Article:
A water-improvement project to meet municipal code requirements in Murray, Holladay and unincorporated Salt Lake County gets under way this summer.

The Big Cottonwood Tanner Fire Flow Improvement Project will consist of replacing existing small-diameter water mains with larger water mains. In addition, substandard fire hydrants throughout the project area that are connected to Salt Lake City water mains will be replaced, and new fire hydrants will be added to meet the current spacing required by local codes.

Salt Lake City also will take advantage of the opportunity to replace any water services constructed of galvanized steel with new copper piping to the meter box. In all, more than 37,000 feet of 8- and 12-inch piping and 180 fire hydrants will be installed during this project.

There will be no expense to water users in the project area for the improvements. The project is the result of a cooperative agreement between Salt Lake City and the Big Cottonwood/Tanner Irrigation Co.

A public open house about the project is scheduled from 6 p.m. to 8 p.m. July 2 in the Big Cottonwood room of Holladay City Hall, 4580 S. Holladay Blvd. Salt Lake City officials and the project's contractor and engineer will be on hand to explain the project and answer specific questions from residents.

Areas that will be impacted by the project are generally located between 1300 East and Holladay Boulevard, and between 5600 South and 6400 South, with some additional work taking place at a few locations on 900 East, 1300 East, Vine Street and 4800 South (Murray Holladay Road).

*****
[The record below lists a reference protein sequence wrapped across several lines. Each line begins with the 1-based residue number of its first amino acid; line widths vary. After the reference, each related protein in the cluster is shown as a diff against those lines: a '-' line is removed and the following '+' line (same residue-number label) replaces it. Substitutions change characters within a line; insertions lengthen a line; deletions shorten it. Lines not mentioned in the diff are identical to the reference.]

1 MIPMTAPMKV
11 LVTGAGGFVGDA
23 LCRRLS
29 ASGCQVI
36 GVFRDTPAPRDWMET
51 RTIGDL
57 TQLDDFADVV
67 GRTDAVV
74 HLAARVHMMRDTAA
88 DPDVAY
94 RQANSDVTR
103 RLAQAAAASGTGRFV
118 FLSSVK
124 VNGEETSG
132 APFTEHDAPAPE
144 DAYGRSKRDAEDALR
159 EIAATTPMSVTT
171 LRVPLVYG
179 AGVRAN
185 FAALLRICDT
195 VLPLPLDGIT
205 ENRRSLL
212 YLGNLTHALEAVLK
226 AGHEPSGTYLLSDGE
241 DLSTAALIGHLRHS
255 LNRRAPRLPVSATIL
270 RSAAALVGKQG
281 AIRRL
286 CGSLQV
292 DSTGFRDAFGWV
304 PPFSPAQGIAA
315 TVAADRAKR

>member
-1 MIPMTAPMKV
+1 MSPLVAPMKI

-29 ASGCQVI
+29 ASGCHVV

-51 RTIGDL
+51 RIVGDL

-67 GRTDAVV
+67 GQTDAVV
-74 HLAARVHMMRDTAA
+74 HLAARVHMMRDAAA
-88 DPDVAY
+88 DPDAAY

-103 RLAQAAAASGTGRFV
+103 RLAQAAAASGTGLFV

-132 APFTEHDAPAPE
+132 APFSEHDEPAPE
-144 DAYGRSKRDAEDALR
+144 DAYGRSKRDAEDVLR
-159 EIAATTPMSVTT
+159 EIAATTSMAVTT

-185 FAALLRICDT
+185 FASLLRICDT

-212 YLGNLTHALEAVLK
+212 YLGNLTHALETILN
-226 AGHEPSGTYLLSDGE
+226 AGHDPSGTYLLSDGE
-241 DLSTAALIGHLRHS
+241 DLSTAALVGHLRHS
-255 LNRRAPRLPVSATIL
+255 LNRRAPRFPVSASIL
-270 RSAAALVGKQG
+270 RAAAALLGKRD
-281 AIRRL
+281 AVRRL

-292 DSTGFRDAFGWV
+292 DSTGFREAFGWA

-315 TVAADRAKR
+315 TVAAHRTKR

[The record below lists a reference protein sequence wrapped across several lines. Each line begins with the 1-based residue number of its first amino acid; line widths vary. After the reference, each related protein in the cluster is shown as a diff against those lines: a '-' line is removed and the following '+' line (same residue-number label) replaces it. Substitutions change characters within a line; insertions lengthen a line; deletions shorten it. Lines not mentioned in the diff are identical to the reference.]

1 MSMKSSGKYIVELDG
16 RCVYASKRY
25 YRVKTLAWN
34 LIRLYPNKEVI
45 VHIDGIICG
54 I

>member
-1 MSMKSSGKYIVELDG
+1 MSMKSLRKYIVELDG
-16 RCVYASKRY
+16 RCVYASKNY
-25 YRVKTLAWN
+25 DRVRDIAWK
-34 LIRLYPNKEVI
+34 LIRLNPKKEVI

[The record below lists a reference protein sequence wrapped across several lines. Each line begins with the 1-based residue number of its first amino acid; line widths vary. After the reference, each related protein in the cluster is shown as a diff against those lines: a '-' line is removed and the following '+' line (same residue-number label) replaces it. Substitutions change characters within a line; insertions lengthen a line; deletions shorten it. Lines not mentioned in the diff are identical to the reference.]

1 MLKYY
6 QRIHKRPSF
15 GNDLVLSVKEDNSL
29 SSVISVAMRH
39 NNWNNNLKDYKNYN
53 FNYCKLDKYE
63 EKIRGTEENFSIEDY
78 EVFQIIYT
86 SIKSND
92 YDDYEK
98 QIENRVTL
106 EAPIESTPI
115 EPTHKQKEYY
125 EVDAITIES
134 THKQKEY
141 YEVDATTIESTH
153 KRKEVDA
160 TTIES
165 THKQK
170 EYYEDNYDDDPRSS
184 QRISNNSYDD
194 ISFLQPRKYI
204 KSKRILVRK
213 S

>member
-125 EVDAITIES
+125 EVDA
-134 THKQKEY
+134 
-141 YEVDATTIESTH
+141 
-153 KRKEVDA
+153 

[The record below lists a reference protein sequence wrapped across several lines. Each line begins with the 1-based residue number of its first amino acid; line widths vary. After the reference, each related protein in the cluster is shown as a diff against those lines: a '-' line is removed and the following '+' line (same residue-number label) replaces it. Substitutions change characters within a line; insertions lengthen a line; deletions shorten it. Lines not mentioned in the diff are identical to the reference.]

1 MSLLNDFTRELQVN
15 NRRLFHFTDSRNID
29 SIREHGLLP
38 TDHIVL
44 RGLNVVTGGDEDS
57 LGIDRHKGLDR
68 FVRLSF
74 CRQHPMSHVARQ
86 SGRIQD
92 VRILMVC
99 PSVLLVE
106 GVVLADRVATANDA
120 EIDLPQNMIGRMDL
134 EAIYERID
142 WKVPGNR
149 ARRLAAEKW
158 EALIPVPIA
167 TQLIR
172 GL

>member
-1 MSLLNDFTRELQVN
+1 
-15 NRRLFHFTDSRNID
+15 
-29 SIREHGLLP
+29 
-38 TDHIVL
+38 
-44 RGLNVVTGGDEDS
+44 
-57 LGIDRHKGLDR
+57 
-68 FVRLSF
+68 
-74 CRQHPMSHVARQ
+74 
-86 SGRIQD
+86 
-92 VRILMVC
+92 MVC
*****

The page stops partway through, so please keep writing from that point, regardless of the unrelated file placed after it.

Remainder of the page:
Work on the project is anticipated to begin in July and will continue through early fall of 2009. As a majority of the work will take place within existing streets, short-term road closures and detours may be required. Fliers will be distributed to residents of areas adjacent to the work before construction activities begin. The fliers will indicate the timing of construction, anticipated closures anticipated water service outages and other impacts of the project.

In order to expedite the work, minimize the impact on the neighborhoods and protect personal property, it is requested that residents avoid parking vehicles, trailers, boats or recreational vehicles within the public right of way while construction activities are taking place on their street.

The project is expected to have little impact on daily water uses, though some areas may experience small changes in water pressure. Once the project is complete, officials say, residents of the project area will benefit from a water system capable of delivering the water flows required by the local fire department to protect the property within the area.